As our educational system suffers a loss of concrete standards in favor of mediocrity-inducing esteem building, it's good to know we aren't alone. Read this refreshingly graphic comdemnation from Sir Digby Jones, the director general of the Confederation of British Industry. He and other businesspeople are the ones who have to hire modern graduates and try to teach them remedially to be useful for something. (hat tip: Scrivener)
"I want sports days," he added. "I want medals for first, second and third, not for everyone who takes part. I want exams that you can fail. But we must reach down to those who do not come first, second or third and give them the confidence to find out what they are good at."
Also, read his analysis of the tremendous importance of understanding risk, another concept our failure-averse system isn't teaching.
In case you missed the worm turning on this feel-good, know-nothing educational strategy, there was a big L.A. Times article in January where the following self-esteem analysis took place. That piece is now archived by the LAT, but if you go to Dr. Sanity's blog archives from January, and scroll down to Self Esteem is Not Necessarily Good For You, our good psychiatrist has the juicy excerpts with her own commentary.
Here are some of our disappointing findings. High self- esteem in schoolchildren does not produce better grades. (Actually, kids with high self-esteem do have slightly better grades in most studies, but that's because getting good grades leads to higher self-esteem, not the other way around.) In fact, according to a study by Donald Forsyth at Virginia Commonwealth University, college students with mediocre grades who got regular self-esteem strokes from their professors ended up doing worse on final exams than students who were told to suck it up and try harder.Self-esteem doesn't make adults perform better at their jobs either. Sure, people with high self-esteem rate their own performance better — even declaring themselves smarter and more attractive than their low self-esteem peers — but neither objective tests nor impartial raters can detect any difference in the quality of work.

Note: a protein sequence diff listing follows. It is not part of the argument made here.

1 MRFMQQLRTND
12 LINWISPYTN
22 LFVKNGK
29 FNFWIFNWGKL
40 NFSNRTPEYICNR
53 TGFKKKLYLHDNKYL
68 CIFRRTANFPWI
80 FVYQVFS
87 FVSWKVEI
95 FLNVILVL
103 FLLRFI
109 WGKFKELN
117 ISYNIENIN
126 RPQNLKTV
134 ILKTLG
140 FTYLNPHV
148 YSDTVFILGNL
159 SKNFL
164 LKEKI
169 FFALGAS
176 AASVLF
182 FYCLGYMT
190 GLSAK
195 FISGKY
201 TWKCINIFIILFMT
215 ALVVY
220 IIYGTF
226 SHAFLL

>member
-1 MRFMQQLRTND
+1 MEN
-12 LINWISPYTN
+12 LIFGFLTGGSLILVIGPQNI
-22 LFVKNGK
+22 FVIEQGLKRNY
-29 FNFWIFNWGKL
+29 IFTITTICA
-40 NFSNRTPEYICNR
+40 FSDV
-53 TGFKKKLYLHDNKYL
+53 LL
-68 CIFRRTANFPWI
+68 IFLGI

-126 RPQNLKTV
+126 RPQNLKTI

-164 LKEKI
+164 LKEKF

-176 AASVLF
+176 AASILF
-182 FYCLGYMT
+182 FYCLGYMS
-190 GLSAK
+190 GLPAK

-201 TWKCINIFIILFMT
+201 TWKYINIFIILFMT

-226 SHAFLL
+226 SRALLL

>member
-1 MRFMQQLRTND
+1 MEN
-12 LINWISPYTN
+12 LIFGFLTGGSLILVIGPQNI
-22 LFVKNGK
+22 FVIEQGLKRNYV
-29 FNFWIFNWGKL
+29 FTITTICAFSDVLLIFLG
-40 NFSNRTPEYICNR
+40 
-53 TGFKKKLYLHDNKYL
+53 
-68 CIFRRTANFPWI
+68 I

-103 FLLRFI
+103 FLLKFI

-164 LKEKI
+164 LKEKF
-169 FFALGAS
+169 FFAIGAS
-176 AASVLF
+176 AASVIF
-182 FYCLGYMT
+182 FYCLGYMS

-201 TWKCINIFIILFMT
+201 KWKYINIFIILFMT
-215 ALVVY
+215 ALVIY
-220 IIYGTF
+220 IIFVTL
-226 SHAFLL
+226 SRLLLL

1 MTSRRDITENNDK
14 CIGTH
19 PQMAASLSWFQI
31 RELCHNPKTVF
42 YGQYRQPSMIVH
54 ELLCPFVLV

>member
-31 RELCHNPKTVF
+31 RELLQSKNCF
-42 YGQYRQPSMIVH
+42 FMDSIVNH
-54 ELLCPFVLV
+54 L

A close family member (and recovering teacher of developmentally deprived and special needs children) told me that all the happy talk in the world doesn't matter, because the kids know when they don't measure up, and lying to them about it only builds distrust and confusion. She said she had much better luck with her second graders when she was candid about their poor performance while assuring them that with their effort it would be improved.
If lying about poor performance won't hornswaggle kids into achievement, and inflated egos don't lead to more productive or even happier adults, wouldn't it be a better and simpler policy to encourage everyone's best while only lauding that which is genuinely praiseworthy?